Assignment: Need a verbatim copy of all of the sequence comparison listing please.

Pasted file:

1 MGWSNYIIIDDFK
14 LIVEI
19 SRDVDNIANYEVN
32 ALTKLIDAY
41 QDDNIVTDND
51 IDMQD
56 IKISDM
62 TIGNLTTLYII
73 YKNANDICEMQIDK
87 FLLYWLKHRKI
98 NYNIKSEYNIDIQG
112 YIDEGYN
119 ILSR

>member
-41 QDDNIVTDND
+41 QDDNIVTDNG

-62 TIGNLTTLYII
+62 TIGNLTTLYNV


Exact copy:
1 MGWSNYIIIDDFK
14 LIVEI
19 SRDVDNIANYEVN
32 ALTKLIDAY
41 QDDNIVTDND
51 IDMQD
56 IKISDM
62 TIGNLTTLYII
73 YKNANDICEMQIDK
87 FLLYWLKHRKI
98 NYNIKSEYNIDIQG
112 YIDEGYN
119 ILSR

>member
-41 QDDNIVTDND
+41 QDDNIVTDNG

-62 TIGNLTTLYII
+62 TIGNLTTLYNV